Posted on: 9 May 2016
Every so often, a prank goes too far—and that can lead to big trouble for the prankster. What most people don't realize is that there are often serious legal repercussions for pranks that cross the line. If you're remotely tempted to try to prank someone, this is what you should consider first.
It isn't harmless fun.
Pranks can cost a lot of money, deplete government resources, and terrify victims. For example, one form of prank that's trending is called "swatting." It's a malicious sort of prank that began in gaming circles—pranksters report that a hostage or terrorist-type situation is in place at someone's (the victim of the prank) home. Authorities break out the SWAT teams and respond, wasting precious police resources and traumatizing the unsuspecting victims when they barge in with guns. Pranks like that run the chance of costing someone their life, and authorities end up having to spend a great deal of money to track down the origins of the prank. This gives authorities a great deal of incentive to track down the pranksters and prosecute them.
You can be charged with several crimes.
Pranks that put someone in fear of their life or end up involving the police are treated as crimes. Depending on the type of prank that you pull, you could find yourself facing a number of different charges:
- Terroristic threats - This is a broad term that essentially criminalizes speech that intentionally causes terror, harm, intimidation, or disruption to government functions. Calling in a bomb threat to a school, for example, is now often treated as a terroristic threat.
- Property damage - Some pranks induce others to damage private property. For example, a trending prank involves convincing the employees of several fast food restaurants to break out the windows of the restaurant in order to prevent a natural gas buildup and explosion. If the pranksters are caught, they'll likely face additional felony charges for the significant property damage involved.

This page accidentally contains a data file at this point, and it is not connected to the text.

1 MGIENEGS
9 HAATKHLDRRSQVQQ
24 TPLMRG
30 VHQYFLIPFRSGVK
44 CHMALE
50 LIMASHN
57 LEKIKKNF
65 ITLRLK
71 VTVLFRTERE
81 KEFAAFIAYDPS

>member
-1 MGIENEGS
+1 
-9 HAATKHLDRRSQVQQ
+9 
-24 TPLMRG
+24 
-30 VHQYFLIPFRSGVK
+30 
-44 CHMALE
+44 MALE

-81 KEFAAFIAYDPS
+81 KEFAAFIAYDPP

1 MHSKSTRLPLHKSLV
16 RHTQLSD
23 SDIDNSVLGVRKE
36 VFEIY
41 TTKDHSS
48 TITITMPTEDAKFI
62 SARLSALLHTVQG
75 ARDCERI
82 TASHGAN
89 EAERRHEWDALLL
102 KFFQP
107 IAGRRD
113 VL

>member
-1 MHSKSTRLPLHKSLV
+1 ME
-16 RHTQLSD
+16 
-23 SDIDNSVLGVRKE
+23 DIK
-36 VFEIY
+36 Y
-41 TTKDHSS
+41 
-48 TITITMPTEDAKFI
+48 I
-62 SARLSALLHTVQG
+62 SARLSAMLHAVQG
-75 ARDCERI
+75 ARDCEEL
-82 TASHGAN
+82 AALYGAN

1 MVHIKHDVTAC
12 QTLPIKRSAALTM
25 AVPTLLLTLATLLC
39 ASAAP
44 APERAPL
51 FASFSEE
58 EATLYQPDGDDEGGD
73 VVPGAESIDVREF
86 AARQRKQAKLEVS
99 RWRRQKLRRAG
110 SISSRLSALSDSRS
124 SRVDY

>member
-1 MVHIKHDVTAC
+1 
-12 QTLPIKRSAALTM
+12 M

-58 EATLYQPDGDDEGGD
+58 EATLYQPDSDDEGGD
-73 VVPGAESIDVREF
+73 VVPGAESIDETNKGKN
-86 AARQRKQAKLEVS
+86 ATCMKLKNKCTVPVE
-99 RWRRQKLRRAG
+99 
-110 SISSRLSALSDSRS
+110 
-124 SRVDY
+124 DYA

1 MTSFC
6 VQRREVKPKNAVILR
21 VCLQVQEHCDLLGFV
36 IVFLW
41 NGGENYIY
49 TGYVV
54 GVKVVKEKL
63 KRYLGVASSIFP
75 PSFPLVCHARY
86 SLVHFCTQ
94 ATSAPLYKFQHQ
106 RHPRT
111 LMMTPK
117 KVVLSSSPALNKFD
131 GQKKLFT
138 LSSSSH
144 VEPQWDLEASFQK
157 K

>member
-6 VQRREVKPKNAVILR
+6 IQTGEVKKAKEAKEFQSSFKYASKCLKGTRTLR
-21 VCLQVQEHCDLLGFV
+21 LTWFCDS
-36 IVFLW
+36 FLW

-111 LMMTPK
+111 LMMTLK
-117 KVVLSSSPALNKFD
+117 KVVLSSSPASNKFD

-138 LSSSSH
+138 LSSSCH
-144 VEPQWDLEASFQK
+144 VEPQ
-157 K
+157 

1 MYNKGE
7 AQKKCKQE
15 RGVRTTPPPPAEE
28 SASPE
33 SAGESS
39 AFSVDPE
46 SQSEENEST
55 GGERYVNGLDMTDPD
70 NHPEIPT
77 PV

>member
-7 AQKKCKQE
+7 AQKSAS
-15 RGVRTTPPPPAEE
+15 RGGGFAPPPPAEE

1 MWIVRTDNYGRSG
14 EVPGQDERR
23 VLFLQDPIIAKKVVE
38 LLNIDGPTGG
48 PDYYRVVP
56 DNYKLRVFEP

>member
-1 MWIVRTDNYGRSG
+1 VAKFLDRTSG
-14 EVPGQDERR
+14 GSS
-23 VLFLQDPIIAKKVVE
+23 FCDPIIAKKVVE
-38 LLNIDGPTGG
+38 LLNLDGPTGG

- Hate crimes - If the police suspect that the underlying motive for your prank is related to the victim's race, religion, sexuality, gender identification, disability, or national origin, you could face additional charges related to a hate crime.
It isn't easy to defend against the charges.
If you do make a mistake and get involved in a prank that results in legal charges, you want the best lawyers that you can find to represent you, because the consequences can be severe. For example, pranks that are labelled as hate crimes can be prosecuted under both state and federal laws and are often considered felonies, even if no one is actually harmed as a result. If federal charges are brought, you could easily face 10 years or more in prison.
In addition to a lengthy jail term, you could also face large fines or costs for restitution in order to repay the government for the cost of any investigation or police actions related to the prank. You'll need skilled legal counsel to help you either offer a defense to the charges or negotiate a plea bargain (which can result in reduced charges and significantly less jail time).Share